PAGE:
Private collection, Florida

John Marin was one of the most innovative early 20th Century American modernists, known mostly for his distinctive watercolors of abstracted land- and seascapes as well as urban scenes.  After initial training at the Pennsylvania Academy of the Fine Arts he traveled in Europe where he developed his skills in watercolor, notable for their fluency and translucency.  He was one of the young progressives who was supported by Alfred Stieglitz, at whose famous gallery 291 in New York Marin was given his first solo exhibition in 1909. His association with Stieglitz lasted for some 40 years and included annual exhibitions. Having participated in the landmark Armory Show of 1913 Marin was recognized as a leading member of the avant garde artists of the day.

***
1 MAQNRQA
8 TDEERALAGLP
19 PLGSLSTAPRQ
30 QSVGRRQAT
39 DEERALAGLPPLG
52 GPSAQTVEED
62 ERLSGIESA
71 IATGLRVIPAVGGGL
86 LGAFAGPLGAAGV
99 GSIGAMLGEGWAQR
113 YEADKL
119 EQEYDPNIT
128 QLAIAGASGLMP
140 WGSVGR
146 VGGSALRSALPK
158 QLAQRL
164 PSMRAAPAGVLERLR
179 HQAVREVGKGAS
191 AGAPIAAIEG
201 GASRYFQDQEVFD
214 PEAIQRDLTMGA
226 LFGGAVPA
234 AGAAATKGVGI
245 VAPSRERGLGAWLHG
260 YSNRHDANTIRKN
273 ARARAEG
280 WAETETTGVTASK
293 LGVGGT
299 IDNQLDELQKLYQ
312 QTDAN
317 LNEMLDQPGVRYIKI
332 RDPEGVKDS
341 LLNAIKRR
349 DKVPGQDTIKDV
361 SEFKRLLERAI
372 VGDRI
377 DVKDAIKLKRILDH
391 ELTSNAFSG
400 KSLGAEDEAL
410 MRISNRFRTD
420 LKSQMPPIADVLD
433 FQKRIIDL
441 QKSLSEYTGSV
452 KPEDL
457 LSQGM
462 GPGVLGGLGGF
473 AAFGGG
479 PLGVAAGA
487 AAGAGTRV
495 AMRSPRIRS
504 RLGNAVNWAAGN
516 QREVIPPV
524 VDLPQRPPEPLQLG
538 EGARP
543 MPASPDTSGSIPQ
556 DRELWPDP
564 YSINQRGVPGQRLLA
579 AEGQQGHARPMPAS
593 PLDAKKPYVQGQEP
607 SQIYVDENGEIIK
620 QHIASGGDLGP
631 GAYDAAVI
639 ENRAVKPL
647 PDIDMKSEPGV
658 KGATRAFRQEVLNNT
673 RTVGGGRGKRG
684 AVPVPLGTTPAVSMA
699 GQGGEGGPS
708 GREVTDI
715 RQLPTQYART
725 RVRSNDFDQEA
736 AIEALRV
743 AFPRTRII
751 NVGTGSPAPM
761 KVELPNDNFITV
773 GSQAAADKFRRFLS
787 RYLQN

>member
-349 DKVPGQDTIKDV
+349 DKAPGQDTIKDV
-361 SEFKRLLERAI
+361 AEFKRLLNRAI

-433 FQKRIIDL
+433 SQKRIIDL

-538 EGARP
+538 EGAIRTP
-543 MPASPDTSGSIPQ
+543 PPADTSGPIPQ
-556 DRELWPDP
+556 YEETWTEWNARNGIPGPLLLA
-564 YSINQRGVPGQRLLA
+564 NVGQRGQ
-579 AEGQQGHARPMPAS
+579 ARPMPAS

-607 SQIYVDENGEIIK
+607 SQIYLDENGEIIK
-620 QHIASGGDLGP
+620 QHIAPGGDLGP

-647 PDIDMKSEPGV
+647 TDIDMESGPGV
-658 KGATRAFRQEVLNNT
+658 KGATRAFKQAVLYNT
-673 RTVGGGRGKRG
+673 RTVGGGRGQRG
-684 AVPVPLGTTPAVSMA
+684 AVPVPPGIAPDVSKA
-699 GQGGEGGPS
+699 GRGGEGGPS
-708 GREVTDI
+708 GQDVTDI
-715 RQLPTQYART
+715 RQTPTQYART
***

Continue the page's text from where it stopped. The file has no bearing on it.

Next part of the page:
Seal Rocks is a section of the island of Mt. Desert off the coast of Maine, which Marin visited on a regular basis for summer retreats from 1914.  Seal Rocks of 1919 is one of the artist’s most lyrical scenes, suggesting the sense of peacefulness that Marin enjoyed on the fresh and colorful Maine seashore.

John Marin (1870-1953)
Seal Rocks, 1919

Watercolor on paper
8 ½ x 11 ½ in.
Signed and dated (lower right): Marin 19